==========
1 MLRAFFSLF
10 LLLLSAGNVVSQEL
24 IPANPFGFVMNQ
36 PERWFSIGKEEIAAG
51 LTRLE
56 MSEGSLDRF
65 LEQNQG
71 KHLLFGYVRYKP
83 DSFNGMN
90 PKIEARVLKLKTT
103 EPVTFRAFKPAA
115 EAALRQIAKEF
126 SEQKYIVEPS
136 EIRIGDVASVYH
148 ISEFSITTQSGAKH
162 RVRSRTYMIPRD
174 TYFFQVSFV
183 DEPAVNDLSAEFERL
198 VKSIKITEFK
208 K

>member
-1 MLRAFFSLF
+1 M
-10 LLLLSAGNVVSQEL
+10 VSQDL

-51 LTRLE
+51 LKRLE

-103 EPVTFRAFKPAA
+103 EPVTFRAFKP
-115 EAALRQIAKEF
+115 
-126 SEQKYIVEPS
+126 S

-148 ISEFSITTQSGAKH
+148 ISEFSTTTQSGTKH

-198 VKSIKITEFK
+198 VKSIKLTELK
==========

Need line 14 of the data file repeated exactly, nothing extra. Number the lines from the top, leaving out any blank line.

136 EIRIGDVASVYH